Empower Parents to Opt-Out of Politicized Instruction: Not least, a major reform would be to empower parents to remove students from classes that the parents feel violate their beliefs and principles. The new sex education classes, which many parents feel are both inappropriately graphic and tinged with an agenda, are an obvious example, but there are others. Politicized curricula that teaches students according to the controversial 1619 Project, or critical race theory, are other examples. If it were properly formulated, a parent empowerment initiative could be successful. It would allow parents to prevent the indoctrination of their children.
Many of the experts around the nation that have been contacted for education reform ideas are against wholesale, sweeping changes. But in almost every case, these are activists and lobbyists who worked with legislatures to enact reform. In those situations, the legislature may not have had a sufficient majority of staunch reform advocates to support dramatic changes. Incrementalism was the only possible way forward.
California is a different case. California’s legislature will never enact reforms. Pro-charter and pro-school-choice advocates in California’s legislature are so outgunned that their mission is merely to reduce the speed at which the teachers’ union accomplishes their always expanding agenda.
For this reason, the only thing that should matter to education reformers in California is what voters think. California’s ballot initiative process is the one final safety valve preventing a complete takeover of the state government by special interests.
Proponents of universal education savings accounts face objections from battle weary reformers who’ve tried it before. Their argument goes something like this: If you try to take on the teachers union, they will spend you into the ground, you will lose badly, and nobody will want to try it again for another twenty years. Do a little bit at a time, log some small victories, and gradually move towards bigger reforms.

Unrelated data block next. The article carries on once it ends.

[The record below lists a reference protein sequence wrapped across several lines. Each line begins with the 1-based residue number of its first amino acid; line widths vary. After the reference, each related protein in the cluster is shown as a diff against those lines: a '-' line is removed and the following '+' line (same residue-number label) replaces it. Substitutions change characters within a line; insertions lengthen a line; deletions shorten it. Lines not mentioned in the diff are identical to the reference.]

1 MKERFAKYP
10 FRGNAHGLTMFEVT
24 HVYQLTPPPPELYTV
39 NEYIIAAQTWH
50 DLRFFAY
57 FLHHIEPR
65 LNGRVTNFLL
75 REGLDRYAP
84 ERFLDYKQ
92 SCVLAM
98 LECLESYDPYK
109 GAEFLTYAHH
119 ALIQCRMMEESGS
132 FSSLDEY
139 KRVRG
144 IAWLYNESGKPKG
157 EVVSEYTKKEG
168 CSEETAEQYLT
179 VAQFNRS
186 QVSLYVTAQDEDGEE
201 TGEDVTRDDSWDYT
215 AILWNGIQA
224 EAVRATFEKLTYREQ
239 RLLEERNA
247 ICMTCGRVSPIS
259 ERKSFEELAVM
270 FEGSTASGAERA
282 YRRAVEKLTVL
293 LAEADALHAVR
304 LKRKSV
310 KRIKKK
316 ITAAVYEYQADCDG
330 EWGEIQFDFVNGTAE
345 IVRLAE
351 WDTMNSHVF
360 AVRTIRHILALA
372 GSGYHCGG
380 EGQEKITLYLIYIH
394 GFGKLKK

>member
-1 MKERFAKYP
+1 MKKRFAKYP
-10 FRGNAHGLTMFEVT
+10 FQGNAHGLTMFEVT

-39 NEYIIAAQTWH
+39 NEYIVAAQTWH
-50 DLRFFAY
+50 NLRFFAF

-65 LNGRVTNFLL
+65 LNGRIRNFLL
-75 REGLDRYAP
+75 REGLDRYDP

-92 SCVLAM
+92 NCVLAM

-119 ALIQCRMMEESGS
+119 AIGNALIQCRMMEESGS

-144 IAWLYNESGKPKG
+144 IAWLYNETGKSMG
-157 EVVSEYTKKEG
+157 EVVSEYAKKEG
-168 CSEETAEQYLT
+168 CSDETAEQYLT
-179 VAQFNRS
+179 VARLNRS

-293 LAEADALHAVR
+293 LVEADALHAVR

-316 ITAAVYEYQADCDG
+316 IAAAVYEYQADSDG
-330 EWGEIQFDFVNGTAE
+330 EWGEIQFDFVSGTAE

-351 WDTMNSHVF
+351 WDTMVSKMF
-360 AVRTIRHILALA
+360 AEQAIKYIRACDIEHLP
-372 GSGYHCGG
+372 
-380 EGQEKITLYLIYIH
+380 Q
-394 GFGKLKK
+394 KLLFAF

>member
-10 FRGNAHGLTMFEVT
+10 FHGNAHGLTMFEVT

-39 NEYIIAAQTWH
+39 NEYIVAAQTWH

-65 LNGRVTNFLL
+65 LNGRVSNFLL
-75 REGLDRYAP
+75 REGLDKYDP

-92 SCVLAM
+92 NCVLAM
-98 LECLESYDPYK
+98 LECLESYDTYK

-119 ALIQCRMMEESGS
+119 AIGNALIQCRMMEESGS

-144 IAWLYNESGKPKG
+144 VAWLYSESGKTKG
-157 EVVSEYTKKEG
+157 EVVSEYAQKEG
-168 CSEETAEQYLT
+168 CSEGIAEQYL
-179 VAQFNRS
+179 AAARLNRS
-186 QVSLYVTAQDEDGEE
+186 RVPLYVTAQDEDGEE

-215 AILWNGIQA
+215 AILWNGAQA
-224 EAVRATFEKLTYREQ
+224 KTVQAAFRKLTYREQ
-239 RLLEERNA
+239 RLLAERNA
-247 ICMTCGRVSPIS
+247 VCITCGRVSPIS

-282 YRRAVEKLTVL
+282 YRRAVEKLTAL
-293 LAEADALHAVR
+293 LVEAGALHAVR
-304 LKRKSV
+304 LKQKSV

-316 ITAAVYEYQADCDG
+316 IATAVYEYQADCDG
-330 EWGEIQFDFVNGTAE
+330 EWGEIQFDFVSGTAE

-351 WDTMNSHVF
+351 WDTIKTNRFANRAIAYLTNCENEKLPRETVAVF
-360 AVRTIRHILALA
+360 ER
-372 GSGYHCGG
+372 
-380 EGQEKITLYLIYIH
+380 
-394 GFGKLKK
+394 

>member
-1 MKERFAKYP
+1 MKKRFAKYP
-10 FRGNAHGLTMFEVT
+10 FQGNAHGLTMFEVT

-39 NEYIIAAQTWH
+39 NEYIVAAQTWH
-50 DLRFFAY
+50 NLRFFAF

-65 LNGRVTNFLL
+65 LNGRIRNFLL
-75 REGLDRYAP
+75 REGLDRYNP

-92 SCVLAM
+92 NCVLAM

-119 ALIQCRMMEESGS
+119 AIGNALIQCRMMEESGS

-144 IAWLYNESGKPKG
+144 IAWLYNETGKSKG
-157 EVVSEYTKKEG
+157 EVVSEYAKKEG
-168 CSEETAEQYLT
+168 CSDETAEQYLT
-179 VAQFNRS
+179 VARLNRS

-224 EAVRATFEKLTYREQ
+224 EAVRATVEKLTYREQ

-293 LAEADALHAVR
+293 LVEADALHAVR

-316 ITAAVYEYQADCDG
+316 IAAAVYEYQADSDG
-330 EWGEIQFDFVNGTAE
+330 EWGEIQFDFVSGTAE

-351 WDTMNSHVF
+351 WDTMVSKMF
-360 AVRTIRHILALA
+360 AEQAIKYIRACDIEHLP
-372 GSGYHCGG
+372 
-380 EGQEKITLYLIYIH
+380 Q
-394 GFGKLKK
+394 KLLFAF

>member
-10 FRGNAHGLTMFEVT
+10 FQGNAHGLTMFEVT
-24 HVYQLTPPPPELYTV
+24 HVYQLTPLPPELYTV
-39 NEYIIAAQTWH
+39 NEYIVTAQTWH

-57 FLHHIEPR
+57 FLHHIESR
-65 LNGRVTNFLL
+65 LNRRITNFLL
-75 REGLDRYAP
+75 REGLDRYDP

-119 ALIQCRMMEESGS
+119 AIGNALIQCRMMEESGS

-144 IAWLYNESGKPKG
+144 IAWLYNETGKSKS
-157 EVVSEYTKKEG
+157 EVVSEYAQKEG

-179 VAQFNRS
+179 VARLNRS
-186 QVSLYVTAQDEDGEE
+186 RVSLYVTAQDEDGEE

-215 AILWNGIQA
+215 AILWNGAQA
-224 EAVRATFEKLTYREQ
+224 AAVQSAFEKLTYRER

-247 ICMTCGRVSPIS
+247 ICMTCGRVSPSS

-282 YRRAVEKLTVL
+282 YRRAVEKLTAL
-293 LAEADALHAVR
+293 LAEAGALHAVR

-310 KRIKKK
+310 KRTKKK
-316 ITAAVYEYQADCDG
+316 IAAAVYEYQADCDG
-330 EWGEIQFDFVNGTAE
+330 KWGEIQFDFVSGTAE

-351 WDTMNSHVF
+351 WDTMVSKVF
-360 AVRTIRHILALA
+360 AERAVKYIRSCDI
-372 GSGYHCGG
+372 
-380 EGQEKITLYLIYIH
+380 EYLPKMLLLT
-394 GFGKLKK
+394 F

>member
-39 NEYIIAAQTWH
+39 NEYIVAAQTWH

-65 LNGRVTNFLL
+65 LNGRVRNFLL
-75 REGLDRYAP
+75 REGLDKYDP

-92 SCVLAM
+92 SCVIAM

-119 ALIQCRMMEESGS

The problem with that argument ought to be obvious. The teachers’ union will spend you into the ground whether you’re going for a big reform or a small reform. The question, and the only question, should be what are voters willing to support. Universal education savings accounts help everybody. Incremental reforms do not help everybody. By definition, broader reforms ought to have broader appeal.
The opportunity posed by the shameful behavior of the teachers’ unions during the pandemic, combined with the presence for the first time of powerful and effective statewide grassroots groups, can still be lost. Proponents should make something very clear: We are going to put this on the ballot in 2022, and if we fail, we’re going to put it on the ballot again in 2024, and again if necessary in 2026 and so on. And the way to accomplish this is to budget accordingly.
With the right combination of grassroots support and state-of-the-art outreach, the cost of getting an initiative on the ballot has come down for the first time in years. To qualify a statewide initiative, plan on spending $5 million in 2022, then again in 2024, and again in 2026. Separate the organizational and financial effort to qualify from the resulting independently ran campaigns that will spring up in support, because those campaigns cannot be controlled. Plan on a six year effort. Drain the unions dry. By 2026, if not sooner, they’ll be broke.
For an expenditure of $15 million over six years, the unions will spend at least $150 million. That alone makes this a compelling case. With an aggressive, creative, honest campaign that doesn’t pussyfoot around these unions, however, a universal education savings account measure will be approved by voters, meaning the teachers’ union will not only be financially broken, but their monopoly on our children’s futures will also be broken.
This article originally appeared in the California Globe.
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Edward Ring is a contributing editor and senior fellow with the California Policy Center, which he co-founded in 2013 and served as its first president. He is also a senior fellow with the Center for American Greatness, and a regular contributor to the California Globe. His work has appeared in the Los Angeles Times, the Wall Street Journal, the Economist, Forbes, and other media outlets.